NationOnStageReviews

“Come From Away” to See This High-Energy 9/11 Musical

The greater story of what happened on 9/11 is well known, but the musical Come From Away shows us a much more confined, lesser known part of it. When all of the planes were grounded in the immediate wake of the attacks, has it ever occurred to you to wonder just where they went? American air space was closed: those not already in the country simply couldn't get here. The answer is simple: 38 jets were diverted to the tiny hamlet of Gander on the island of Newfoundland, nearly doubling its population in a few hours. What followed were a remarkable several days in which Canadian hospitality was taken to extremes, as several tiny towns rolled out the welcome mats, inviting strangers into their homes and giving them food and extra clothing. It's the kind of story that hardly even seems possible in these cynical times, yet it happened. 

"Welcome to the Rock," the islanders sing in their opening number as they tell of learning about the terrorist attacks and realizing that they would be used as a diversion point. "Our candle's in the window and our candle's always on. / When the sun is coming, and the world has come ashore. / If you're hoping for a harbor than you'll find an open door." Meanwhile, the passengers on those 38 airplanes are sitting on the tarmac after already enduring flights of up to 28 hours, and they have no clue even why they have been diverted to this place...or even where this place is. Some freak out, some complain, some get drunk on airline liquor. But when they are finally allowed to leave the planes, this diverse group of nearly 7000 people from all around the world is confronted with two realities at once: the tragedy of 9/11 and the fact that they will be here, "somewhere in the middle of nowhere," for quite awhile. 

Eventually the wary travelers come to realize that the famous Canadian hospitality is not merely a myth as the local stores provide everything they might need and the locals even get together to throw a huge barbecue for the visitors. But the fact is that, comforts or not, they are all stuck in Gander while, somewhere, loved ones are wondering what has happened to them. And for some of them, most notably Q. Smith's Hannah, whose son is a firefighter with the Second Company that helped out at the World Trade Centers, there is the terror of Not Knowing. (While phones are eventually supplied, satisfying most, Hannah's travails continue: her son is apparently among the missing.)

I should be there when It's over and done. 
When he comes through the door and says, I'm home mom. 
I should be there for my son but instead, I am here. I am here.

For others, the island is slowly becoming a second home, and for some this moment is redefining their lives. Some are falling in love with people they met on the plane, and some are having old relationships challenged. The locals even fashion a rather elaborate ceremony (including kissing a cod) to initiate a foursome of the newcomers into life as Newfoundlanders.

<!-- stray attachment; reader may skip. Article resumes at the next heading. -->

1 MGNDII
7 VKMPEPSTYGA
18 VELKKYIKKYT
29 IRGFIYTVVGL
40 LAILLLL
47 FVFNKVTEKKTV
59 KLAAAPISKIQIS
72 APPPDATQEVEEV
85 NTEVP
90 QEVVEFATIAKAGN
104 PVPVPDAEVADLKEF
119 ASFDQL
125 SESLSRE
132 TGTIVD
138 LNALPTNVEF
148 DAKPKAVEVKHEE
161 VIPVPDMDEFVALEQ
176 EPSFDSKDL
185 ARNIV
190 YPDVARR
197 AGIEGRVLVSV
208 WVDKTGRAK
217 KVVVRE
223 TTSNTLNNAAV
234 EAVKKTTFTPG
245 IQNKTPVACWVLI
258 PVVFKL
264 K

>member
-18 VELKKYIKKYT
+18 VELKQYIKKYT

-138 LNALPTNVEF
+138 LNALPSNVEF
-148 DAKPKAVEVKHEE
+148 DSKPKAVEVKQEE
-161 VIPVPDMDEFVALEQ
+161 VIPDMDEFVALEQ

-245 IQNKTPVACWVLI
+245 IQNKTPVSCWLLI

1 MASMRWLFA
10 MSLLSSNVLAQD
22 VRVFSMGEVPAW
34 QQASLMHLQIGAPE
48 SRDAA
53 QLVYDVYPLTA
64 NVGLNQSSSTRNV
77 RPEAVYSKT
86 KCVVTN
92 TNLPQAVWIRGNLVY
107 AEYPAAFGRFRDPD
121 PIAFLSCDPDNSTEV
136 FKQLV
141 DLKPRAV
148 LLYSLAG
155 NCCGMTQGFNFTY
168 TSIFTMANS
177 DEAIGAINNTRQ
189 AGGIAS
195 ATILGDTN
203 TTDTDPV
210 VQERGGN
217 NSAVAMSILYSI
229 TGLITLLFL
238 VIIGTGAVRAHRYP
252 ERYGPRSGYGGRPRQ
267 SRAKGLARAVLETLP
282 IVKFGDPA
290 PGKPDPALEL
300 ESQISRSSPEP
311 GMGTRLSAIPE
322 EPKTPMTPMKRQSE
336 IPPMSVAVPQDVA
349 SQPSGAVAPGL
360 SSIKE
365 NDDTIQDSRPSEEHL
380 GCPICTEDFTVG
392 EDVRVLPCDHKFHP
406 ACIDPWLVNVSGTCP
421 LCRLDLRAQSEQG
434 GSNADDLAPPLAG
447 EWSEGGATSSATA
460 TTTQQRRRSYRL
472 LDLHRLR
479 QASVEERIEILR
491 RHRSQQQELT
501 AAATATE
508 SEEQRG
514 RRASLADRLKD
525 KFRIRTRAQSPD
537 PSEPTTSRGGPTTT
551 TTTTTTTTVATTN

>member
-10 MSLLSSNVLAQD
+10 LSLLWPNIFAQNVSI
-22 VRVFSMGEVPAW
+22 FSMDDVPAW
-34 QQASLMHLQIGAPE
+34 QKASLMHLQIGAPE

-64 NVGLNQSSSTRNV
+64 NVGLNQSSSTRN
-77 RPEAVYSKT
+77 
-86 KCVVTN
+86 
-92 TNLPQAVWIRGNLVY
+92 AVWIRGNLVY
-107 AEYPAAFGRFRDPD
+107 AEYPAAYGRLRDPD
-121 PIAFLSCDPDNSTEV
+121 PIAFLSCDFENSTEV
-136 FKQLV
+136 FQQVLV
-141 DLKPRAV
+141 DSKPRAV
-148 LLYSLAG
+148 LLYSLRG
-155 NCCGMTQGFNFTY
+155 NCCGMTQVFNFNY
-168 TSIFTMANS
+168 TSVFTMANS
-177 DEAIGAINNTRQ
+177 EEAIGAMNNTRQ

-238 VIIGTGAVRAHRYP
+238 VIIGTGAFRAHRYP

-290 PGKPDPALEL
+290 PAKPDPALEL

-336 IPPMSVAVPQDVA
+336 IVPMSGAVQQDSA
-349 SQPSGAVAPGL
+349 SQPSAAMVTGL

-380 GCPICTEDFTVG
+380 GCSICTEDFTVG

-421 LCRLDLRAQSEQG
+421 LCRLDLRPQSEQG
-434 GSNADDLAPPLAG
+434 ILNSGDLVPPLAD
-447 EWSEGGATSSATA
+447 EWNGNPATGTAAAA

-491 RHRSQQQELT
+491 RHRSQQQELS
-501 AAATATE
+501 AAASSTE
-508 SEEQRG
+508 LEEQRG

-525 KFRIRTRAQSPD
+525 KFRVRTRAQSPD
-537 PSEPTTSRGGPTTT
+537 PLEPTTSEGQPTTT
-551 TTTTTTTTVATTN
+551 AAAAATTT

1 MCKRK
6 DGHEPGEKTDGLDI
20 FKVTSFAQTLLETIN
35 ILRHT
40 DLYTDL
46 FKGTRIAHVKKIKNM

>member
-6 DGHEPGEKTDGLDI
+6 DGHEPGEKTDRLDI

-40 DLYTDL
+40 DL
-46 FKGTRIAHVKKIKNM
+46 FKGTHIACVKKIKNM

This is a rare Broadway play that is a true ensemble effort. Though there are some who stand out merely by virtue of their positions on the island or the plane (for example, Joel Hatch as Claude, the Mayor; Chad Kimball as half of a gay couple both named Kevin and the island head of a transportation union; and Astrid Van Wieran as Beulah, the wonderfully matronly schoolteacher) it is not a play about individuals. With that in mind, though, one actor does have a standout moment that requires mention. Jenn Colella, as the teacher Annette on the island and the pilot Beverley, has dual roles like most, but it is in her role as the pilot that she truly shines. Her solo, "Me and the Sky," is both a triumphant accounting of a life spent breaking barriers as a female pilot and a heartbreaking recognition that her lifelong passion has just been tainted. Colella's anguish is palpable here, but no more palpable than her joy when she gets to tell the passengers later that they have arrived in Dallas. Like everyone, hers is an excellent performance, and it was nominated for a Tony.

Come From Away may have lost the Tony to the Dear Evan Hansen juggernaut, but that says nothing about its incredible quality. In fact, director Christopher Ashley won Best Director, an acknowledgment that this lesser-known play's brilliance stemmed from some outstanding leadership. Its nonstop energy and drive remind me of a much-lower-key Hamilton: it is a slice of history for two countries, one with the leader of Britain on their money and one the USA, as they come together in an urgent event. This time, though, the even spawns joy and love and trust and long-term fond memories. The energy may be similar, but that's about all. 

Come From Away is now playing at the Gerald Schoenfeld Theatre, 236 W. 45th St in New York, in an open run. Tickets are available from The Shubert Corporation. Find more information about Chicago plays at theatreinchicago.com.

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